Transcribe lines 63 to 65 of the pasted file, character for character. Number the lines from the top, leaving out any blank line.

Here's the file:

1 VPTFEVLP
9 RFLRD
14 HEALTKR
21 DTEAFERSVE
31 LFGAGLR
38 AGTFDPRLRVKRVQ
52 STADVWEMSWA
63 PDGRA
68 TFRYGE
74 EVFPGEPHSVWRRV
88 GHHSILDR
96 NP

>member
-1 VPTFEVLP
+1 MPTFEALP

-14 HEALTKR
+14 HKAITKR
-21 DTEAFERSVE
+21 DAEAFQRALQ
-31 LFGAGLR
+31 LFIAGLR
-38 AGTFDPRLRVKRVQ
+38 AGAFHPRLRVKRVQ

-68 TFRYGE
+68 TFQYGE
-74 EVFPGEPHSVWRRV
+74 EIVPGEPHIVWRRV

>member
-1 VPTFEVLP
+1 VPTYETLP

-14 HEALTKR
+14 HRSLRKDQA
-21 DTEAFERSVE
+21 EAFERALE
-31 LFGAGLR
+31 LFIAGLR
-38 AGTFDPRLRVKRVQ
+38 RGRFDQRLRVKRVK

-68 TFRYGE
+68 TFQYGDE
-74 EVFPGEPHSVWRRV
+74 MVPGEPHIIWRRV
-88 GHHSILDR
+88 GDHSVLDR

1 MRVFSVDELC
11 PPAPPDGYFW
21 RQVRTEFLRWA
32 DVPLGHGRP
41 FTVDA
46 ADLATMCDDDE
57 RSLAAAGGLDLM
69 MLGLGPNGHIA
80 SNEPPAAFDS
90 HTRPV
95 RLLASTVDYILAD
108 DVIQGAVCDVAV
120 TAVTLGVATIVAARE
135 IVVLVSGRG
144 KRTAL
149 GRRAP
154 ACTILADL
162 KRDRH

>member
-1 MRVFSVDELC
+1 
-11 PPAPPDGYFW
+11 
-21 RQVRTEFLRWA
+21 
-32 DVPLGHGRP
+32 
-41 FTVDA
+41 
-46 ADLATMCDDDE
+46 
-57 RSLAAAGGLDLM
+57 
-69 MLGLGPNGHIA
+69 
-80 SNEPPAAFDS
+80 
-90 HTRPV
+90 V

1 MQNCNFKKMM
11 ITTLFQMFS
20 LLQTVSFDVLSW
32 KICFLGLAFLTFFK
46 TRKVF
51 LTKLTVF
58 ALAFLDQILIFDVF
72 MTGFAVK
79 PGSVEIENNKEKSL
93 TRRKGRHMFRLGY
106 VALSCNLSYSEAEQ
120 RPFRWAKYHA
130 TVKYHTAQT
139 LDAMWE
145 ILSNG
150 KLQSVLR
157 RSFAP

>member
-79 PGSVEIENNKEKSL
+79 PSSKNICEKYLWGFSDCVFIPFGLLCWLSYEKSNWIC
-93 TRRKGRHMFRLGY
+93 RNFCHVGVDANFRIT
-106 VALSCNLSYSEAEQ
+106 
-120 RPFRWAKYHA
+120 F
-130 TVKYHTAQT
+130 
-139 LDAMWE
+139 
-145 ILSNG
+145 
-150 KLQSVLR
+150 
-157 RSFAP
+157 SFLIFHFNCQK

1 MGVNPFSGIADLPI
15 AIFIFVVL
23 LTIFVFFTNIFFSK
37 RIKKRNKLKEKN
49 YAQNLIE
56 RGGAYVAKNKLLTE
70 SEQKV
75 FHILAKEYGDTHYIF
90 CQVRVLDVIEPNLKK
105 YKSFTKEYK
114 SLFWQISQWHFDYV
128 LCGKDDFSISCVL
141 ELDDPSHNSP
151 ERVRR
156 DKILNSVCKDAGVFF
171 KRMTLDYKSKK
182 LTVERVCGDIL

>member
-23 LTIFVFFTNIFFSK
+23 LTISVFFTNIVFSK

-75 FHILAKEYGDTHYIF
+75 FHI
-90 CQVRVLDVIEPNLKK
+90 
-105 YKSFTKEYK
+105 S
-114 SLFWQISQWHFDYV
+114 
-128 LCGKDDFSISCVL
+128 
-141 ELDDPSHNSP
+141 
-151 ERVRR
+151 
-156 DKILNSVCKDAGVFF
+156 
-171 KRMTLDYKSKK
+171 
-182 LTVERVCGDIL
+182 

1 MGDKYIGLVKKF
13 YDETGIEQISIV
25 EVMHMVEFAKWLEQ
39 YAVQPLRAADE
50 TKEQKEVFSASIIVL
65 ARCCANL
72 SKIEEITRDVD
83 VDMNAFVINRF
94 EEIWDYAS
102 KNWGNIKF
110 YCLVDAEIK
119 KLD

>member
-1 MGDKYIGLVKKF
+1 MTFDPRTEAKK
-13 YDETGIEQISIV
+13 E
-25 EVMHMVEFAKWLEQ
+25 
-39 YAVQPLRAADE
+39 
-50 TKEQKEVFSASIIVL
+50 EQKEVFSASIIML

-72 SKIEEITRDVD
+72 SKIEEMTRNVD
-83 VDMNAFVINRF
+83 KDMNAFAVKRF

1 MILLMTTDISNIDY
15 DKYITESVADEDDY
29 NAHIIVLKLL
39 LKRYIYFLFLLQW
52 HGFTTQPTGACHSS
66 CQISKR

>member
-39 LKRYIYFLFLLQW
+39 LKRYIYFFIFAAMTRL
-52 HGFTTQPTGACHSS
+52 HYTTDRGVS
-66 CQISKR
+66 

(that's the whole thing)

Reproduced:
>member
-1 MRVFSVDELC
+1 